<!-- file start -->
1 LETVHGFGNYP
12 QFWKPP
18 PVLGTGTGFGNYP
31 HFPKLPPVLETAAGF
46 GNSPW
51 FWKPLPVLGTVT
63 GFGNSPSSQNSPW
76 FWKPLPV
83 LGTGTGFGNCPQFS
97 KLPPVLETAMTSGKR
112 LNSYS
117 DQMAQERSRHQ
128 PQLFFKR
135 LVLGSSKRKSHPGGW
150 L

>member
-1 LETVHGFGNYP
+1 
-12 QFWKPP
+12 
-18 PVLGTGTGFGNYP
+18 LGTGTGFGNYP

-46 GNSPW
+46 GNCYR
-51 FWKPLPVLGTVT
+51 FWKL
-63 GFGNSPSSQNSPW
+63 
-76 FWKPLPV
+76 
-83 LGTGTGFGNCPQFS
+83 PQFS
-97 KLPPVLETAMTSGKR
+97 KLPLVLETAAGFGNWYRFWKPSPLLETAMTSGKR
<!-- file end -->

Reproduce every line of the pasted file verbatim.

1 LETVHGFGNYP
12 QFWKPP
18 PVLGTGTGFGNYP
31 HFPKLPPVLETAAGF
46 GNSPW
51 FWKPLPVLGTVT
63 GFGNSPSSQNSPW
76 FWKPLPV
83 LGTGTGFGNCPQFS
97 KLPPVLETAMTSGKR
112 LNSYS
117 DQMAQERSRHQ
128 PQLFFKR
135 LVLGSSKRKSHPGGW
150 L

>member
-1 LETVHGFGNYP
+1 
-12 QFWKPP
+12 
-18 PVLGTGTGFGNYP
+18 LGTGTGFGNYP

-46 GNSPW
+46 GNCYR
-51 FWKPLPVLGTVT
+51 FWKL
-63 GFGNSPSSQNSPW
+63 
-76 FWKPLPV
+76 
-83 LGTGTGFGNCPQFS
+83 PQFS
-97 KLPPVLETAMTSGKR
+97 KLPLVLETAAGFGNWYRFWKPSPLLETAMTSGKR